Image: Credit card payment.

When you leave your local Mitre10 store with your new BBQ in tow, do you tell the cashier to invoice you on the 20th of the month? Have you tried that with New World, or PB Tech lately? It begs the question: Why should your businesses be any different?

The ‘practice’ of paying invoices on the 20th of the month is not something enshrined in law, anywhere. If anything, it is a convention. When you get paid comes down to the terms and conditions you negotiate.

Ahead of the 2020 election, the Labour-New Zealand First coalition government was vowing to tackle big businesses that make SMEs wait 60, 90 and even 120 days for payment, describing it is an unfair imbalance in power.

Government Minister Stuart Nash, a one-time small business owner, told media that when he was in business, he needed the money but he worried that if he hassled his clients too much, they wouldn’t give him more work.

Xero’s Small Business Insights 2020 reports that the average payment times are currently 25.1 days compared to 30.8 days at the peak of the COVID-19 crisis.

Payment terms of the 20th of the following month – in reality, the 25th or the 30th of the next month if you’re lucky – are a significant contributor to the challenge of a healthy cashflow. It has a knock-on effect because it means that the company that gets paid late pays late.

At the start of a relationship, the sale is all-important. Terms and conditions are highly fluid because nobody wants to sacrifice the deal. Still, it comes down to whether or not you want to set yourself up to be a successful and stable business with the right clients or one that is desperate and clinging to every scrap that comes along.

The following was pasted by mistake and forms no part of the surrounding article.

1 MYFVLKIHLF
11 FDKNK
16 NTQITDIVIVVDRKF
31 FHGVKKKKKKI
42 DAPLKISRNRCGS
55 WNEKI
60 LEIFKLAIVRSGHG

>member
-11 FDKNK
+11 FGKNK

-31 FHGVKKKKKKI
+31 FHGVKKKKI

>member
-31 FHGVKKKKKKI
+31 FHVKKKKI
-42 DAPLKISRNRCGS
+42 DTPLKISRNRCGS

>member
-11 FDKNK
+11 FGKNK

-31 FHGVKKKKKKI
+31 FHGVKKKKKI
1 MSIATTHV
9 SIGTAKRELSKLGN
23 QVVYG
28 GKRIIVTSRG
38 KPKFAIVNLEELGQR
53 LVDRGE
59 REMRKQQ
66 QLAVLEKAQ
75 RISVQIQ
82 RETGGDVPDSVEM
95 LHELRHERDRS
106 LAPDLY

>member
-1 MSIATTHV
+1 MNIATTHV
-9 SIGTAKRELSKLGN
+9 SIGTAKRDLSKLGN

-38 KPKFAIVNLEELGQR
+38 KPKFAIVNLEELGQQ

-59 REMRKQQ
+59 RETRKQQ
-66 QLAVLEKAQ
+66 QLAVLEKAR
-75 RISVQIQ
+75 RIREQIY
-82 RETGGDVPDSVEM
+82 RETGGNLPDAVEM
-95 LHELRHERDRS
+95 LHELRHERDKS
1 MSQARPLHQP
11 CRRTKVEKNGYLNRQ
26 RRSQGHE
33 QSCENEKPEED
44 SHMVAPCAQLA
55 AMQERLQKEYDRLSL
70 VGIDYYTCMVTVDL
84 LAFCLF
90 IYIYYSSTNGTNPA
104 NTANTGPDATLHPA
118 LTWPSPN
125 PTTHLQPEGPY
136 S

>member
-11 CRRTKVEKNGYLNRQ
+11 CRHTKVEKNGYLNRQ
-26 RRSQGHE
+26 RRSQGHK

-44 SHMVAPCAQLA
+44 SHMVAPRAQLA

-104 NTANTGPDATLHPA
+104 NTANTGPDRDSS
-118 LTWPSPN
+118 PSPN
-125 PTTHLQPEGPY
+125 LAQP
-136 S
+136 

1. How you begin sets the tone

At the start, establish good terms and conditions that will work for your business and make it a condition of sale that those terms are agreed. It may be that your terms are cash on delivery, seven days or 30 days.

The point is that traditions and conventions obligate your business only in so far as you allow. Decide what kind of business you want to run, set the terms and conditions that are a win/win for both you and your customers and stick to them.

2. Avoid surprises 

Make sure new customers understand and agree to your payment terms. Payment on the 20th of the next month is a modern convention, which means customers may assume that the 20th is acceptable to you – and it may be. However, if your payment terms are payment on delivery, seven days or even three days, make sure your customer knows at the start.

3. Reinforce your payment terms

Make sure your payment terms are on your invoice, along with your preferred payment methods like direct credit or credit card.

4. Follow up

It’s tempting, for both small and larger businesses – owners and accounts people – to let a few days slide, especially if the relationship is new and bedding in but, remember, how you begin sets the tone of the relationship.

If payment is one day late, send a friendly reminder email. If the email reminder is not acknowledged, then follow-up to make sure the other party received the email and there has been no missed communication.

While you set your terms and conditions and it is not necessary for you to be confined by convention, the critical success factor to getting paid on time and staying on ‘good terms’ – no pun intended – with your client, is communication.

Communicate, communicate and communicate.